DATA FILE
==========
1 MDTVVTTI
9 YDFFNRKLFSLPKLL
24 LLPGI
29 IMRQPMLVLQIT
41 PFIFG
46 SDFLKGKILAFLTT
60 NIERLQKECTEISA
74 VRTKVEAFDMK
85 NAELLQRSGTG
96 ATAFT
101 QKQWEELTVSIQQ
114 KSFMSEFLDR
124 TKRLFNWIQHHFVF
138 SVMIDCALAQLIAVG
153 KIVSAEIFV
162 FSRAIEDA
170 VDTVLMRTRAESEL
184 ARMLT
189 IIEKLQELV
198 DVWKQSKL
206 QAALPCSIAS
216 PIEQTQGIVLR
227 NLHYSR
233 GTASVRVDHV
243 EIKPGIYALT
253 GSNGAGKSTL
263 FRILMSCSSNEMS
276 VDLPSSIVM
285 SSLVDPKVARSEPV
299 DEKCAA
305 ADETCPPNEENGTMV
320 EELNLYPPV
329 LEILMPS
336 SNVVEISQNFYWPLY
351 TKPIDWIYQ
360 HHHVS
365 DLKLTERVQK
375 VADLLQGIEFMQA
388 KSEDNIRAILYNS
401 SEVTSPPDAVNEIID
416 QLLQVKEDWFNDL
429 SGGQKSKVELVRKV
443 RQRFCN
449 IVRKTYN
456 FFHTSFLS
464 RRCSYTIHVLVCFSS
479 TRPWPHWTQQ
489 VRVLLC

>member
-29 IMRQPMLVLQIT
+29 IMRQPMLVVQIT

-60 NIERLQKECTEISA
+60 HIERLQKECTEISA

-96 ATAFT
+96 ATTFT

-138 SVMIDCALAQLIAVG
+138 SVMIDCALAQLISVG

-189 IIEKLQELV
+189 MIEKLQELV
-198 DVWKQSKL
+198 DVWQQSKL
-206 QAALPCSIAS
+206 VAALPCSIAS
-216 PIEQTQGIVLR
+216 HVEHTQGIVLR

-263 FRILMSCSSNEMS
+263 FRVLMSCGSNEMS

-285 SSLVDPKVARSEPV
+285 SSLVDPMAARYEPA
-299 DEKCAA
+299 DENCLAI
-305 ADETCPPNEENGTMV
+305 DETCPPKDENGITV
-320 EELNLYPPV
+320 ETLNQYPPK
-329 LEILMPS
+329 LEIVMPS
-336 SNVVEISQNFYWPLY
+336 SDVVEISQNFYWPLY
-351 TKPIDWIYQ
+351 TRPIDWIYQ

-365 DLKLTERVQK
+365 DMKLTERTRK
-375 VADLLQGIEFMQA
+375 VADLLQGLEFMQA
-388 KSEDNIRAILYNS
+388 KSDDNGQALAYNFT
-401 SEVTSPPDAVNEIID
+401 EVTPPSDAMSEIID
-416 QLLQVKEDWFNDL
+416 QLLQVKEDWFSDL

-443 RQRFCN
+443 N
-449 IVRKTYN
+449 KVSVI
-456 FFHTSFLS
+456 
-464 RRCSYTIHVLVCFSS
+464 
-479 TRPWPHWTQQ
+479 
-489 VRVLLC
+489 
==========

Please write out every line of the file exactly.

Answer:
1 MDTVVTTI
9 YDFFNRKLFSLPKLL
24 LLPGI
29 IMRQPMLVLQIT
41 PFIFG
46 SDFLKGKILAFLTT
60 NIERLQKECTEISA
74 VRTKVEAFDMK
85 NAELLQRSGTG
96 ATAFT
101 QKQWEELTVSIQQ
114 KSFMSEFLDR
124 TKRLFNWIQHHFVF
138 SVMIDCALAQLIAVG
153 KIVSAEIFV
162 FSRAIEDA
170 VDTVLMRTRAESEL
184 ARMLT
189 IIEKLQELV
198 DVWKQSKL
206 QAALPCSIAS
216 PIEQTQGIVLR
227 NLHYSR
233 GTASVRVDHV
243 EIKPGIYALT
253 GSNGAGKSTL
263 FRILMSCSSNEMS
276 VDLPSSIVM
285 SSLVDPKVARSEPV
299 DEKCAA
305 ADETCPPNEENGTMV
320 EELNLYPPV
329 LEILMPS
336 SNVVEISQNFYWPLY
351 TKPIDWIYQ
360 HHHVS
365 DLKLTERVQK
375 VADLLQGIEFMQA
388 KSEDNIRAILYNS
401 SEVTSPPDAVNEIID
416 QLLQVKEDWFNDL
429 SGGQKSKVELVRKV
443 RQRFCN
449 IVRKTYN
456 FFHTSFLS
464 RRCSYTIHVLVCFSS
479 TRPWPHWTQQ
489 VRVLLC

>member
-29 IMRQPMLVLQIT
+29 IMRQPMLVVQIT

-60 NIERLQKECTEISA
+60 HIERLQKECTEISA

-96 ATAFT
+96 ATTFT

-138 SVMIDCALAQLIAVG
+138 SVMIDCALAQLISVG

-189 IIEKLQELV
+189 MIEKLQELV
-198 DVWKQSKL
+198 DVWQQSKL
-206 QAALPCSIAS
+206 VAALPCSIAS
-216 PIEQTQGIVLR
+216 HVEHTQGIVLR

-263 FRILMSCSSNEMS
+263 FRVLMSCGSNEMS

-285 SSLVDPKVARSEPV
+285 SSLVDPMAARYEPA
-299 DEKCAA
+299 DENCLAI
-305 ADETCPPNEENGTMV
+305 DETCPPKDENGITV
-320 EELNLYPPV
+320 ETLNQYPPK
-329 LEILMPS
+329 LEIVMPS
-336 SNVVEISQNFYWPLY
+336 SDVVEISQNFYWPLY
-351 TKPIDWIYQ
+351 TRPIDWIYQ

-365 DLKLTERVQK
+365 DMKLTERTRK
-375 VADLLQGIEFMQA
+375 VADLLQGLEFMQA
-388 KSEDNIRAILYNS
+388 KSDDNGQALAYNFT
-401 SEVTSPPDAVNEIID
+401 EVTPPSDAMSEIID
-416 QLLQVKEDWFNDL
+416 QLLQVKEDWFSDL

-443 RQRFCN
+443 N
-449 IVRKTYN
+449 KVSVI
-456 FFHTSFLS
+456 
-464 RRCSYTIHVLVCFSS
+464 
-479 TRPWPHWTQQ
+479 
-489 VRVLLC
+489 